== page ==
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Remember not all that many years ago when NASCAR’s traveling circus rolled into Daytona International Speedway in early February for 10 days of what was known as “Speedweeks”?

Yeah, those were good times. And simpler times.

Now, Cup Series drivers and teams don’t hit the track at Daytona — you know, the place they call The World Center of Racing — until four days before the Daytona 500.

Instead of spending more than a week at Daytona — where on-track activities used to commence with practice for a popular exhibition race known as the Busch Clash or the Bud Shootout — drivers and teams will be heading to Los Angeles for a replacement exhibition race formally known as the Busch Light Clash at The Coliseum.

There are a few problems with this plan, which we’ll investigate next.

The facts suggest that LA isn’t ripe for NASCAR

OK, OK. I get it: NASCAR is all about taking the sport — and especially its top series — to big markets, and they frankly don’t get any bigger than Los Angeles. 

While that’s all fine and dandy, it’s important to keep in mind that nary three weeks after the checkered flag waves at Los Angeles Memorial Coliseum, NASCAR’s premier division will be back in the area for a weekend of racing at 2-mile Auto Club Speedway located in Fontana and just over an hour from the heart of LA.

With the exception of 2021, ACS has hosted a Cup Series race every year since 1997, and from 2004-2010, the track even played host to two annual Cup Series weekends. There’s a reason ACS scaled back to just one race beginning in 2011, however. Want to know what it is?

It’s because races at the track were so poorly attended that NASCAR decided to move one of its Cup Series race weekends elsewhere. 

But now we’re to believe that the folks in and around Los Angeles are starved for NASCAR? Please. Nothing could be further from the truth.

Not only has the LA area had more than its fill of NASCAR over the last 25 years, but it has yet to step up and completely embrace the sport. And based on all the empty seats at last year’s inaugural Busch Light Clash at The Coliseum, it’s clear that nothing’s changed — and that a race on a temporary short track that operates most of the year as a football stadium can’t fix it, as much as NASCAR might pretend that it has or can.

The LA Coliseum isn’t Daytona, and it never will be 

The pace car advertising The Clash at The Coliseum at the LA Coliseum.
The Clash at The Coliseum might not be the best idea for NASCAR. | Meg Oliphant/Getty Images

From 1979-2020, NASCAR’s annual preseason exhibition was a mainstay of Daytona International Speedway, the iconic 2.5-mile superspeedway built in 1959 by the late NASCAR founder William H.G. “Big Bill” France.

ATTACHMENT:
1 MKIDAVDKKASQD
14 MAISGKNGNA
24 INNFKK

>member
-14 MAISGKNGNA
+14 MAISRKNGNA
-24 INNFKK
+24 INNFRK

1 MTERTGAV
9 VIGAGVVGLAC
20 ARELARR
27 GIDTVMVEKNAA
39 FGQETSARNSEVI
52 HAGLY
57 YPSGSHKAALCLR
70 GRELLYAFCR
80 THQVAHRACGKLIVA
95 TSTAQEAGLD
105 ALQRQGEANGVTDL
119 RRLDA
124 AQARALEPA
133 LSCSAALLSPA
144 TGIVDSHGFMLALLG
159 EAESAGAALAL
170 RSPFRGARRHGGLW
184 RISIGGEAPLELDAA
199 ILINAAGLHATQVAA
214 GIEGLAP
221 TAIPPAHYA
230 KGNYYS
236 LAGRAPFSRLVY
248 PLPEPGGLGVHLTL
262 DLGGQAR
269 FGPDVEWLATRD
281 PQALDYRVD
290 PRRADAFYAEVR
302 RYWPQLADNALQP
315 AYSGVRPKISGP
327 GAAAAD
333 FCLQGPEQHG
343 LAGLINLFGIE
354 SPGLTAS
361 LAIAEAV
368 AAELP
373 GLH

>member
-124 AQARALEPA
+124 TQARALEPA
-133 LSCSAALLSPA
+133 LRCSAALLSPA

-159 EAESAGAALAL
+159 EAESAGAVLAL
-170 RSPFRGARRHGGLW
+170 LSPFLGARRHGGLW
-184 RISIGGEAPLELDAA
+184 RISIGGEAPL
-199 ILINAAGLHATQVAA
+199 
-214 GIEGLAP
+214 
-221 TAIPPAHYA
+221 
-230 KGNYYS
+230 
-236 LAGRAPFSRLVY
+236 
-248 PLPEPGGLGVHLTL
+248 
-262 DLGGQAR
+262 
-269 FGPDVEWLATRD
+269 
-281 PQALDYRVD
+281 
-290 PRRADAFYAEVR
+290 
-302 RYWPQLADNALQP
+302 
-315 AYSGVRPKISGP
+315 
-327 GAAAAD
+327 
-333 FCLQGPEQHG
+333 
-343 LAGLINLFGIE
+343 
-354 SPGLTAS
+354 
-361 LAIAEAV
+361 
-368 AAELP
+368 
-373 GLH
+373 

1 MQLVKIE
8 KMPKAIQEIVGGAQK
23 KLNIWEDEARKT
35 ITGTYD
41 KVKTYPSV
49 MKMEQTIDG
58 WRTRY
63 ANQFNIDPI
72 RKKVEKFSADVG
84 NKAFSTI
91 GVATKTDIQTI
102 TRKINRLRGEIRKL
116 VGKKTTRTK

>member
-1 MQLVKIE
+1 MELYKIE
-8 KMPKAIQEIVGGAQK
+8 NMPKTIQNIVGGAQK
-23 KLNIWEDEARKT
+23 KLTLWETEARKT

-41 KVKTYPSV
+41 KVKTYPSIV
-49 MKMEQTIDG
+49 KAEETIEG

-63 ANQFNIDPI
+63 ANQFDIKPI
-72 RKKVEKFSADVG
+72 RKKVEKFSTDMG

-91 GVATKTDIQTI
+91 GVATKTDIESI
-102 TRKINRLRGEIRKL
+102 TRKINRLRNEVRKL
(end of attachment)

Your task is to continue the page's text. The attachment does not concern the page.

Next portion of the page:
That changed in 2021, however, when NASCAR and Daytona International Speedway officials decided to experiment with running the race on Daytona’s infield road course. While this was a break from the way Speedweeks had begun, at least the event was still contested on the same property.

Then came last year when NASCAR decided not only to move the event to a track that wasn’t Daytona’s high-banked superspeedway but to another coast and a facility that’s hosted 100 years of “stick-and-ball” sports but very little racing. 

So much for starting the season at a place steeped in NASCAR tradition. Instead, the engines are firing — for the first time in three months — at a facility far better known for touchdowns than checkered flags.

Here’s the bottom line: Even if you love having the Clash run at the LA Coliseum for the novelty aspect, as it were, this aging stadium that’s covered most the year in green turf simply isn’t Daytona’s sacred soil. And for NASCAR purists or anyone who gives a rip about the sport’s most cherished traditions, it never will be.

‘The Clash’ being on another coast makes a long season even longer

Now for the really heavy stuff. Hands down, the worst part of running the Busch Clash in Los Angeles is the race’s timing and location.

Let’s start with location. Los Angeles Memorial Coliseum is approximately 2,500 miles northwest of Daytona Beach, Florida. That means the hauler drivers — the folks tasked with safely transporting 3,200-pound stock cars from sea to shining sea — will need to leave their team’s Charlotte area shop a few days before the Clash gets underway. And then, when the race is over, they’ll have to drive all the way back.

Never mind that everyone is heading back out West for three consecutive weekends of racing after leaving Daytona. And never mind the amount of time, money, and resources that all of this requires. Heck, if NASCAR is so desperate for a 150-lap exhibition race on a makeshift race track, why not just start the season out West and have the Daytona 500 fall in line once the so-called “West Coast Swing” is completed? I jest, of course, but you get the idea (I hope).

Staging a non-points-paying exhibition on the West Coast, only to make the long trek to South Central Florida 10 days later and then return to the West Coast the weekend after that, is nothing less than a logistical nightmare.

Worst of all, though, is that having a race on February 5 — a full two weeks before the Daytona 500 — makes the already short off-season even shorter. Then, after a weekend between the Clash and the 500 for everyone to collect themselves, it’s 37 races in 38 weekends, with the only timeout coming in June on Father’s Day.

That’s a brutal schedule for just about anybody who’s one of NASCAR’s weekend warriors, regardless of how much they love the sport or how much money they make participating in it. And it’s especially rough when you throw in a not-so-well-thought-out exhibition race on another coast before the real season even begins.


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